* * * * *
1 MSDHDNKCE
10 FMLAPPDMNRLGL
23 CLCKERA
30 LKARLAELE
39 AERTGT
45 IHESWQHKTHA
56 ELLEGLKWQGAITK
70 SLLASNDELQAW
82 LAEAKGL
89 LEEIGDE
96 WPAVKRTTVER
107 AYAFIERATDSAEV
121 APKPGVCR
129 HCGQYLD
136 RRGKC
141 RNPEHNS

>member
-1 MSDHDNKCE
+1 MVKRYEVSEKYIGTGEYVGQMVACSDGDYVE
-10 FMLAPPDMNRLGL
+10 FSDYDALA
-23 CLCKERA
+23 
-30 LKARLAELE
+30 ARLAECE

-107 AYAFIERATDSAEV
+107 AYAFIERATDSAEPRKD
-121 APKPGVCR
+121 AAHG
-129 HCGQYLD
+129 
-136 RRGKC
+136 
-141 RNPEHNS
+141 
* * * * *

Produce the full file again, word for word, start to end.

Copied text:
1 MSDHDNKCE
10 FMLAPPDMNRLGL
23 CLCKERA
30 LKARLAELE
39 AERTGT
45 IHESWQHKTHA
56 ELLEGLKWQGAITK
70 SLLASNDELQAW
82 LAEAKGL
89 LEEIGDE
96 WPAVKRTTVER
107 AYAFIERATDSAEV
121 APKPGVCR
129 HCGQYLD
136 RRGKC
141 RNPEHNS

>member
-1 MSDHDNKCE
+1 MVKRYEVSEKYIGTGEYVGQMVACSDGDYVE
-10 FMLAPPDMNRLGL
+10 FSDYDALA
-23 CLCKERA
+23 
-30 LKARLAELE
+30 ARLAECE

-107 AYAFIERATDSAEV
+107 AYAFIERATDSAEPRKD
-121 APKPGVCR
+121 AAHG
-129 HCGQYLD
+129 
-136 RRGKC
+136 
-141 RNPEHNS
+141 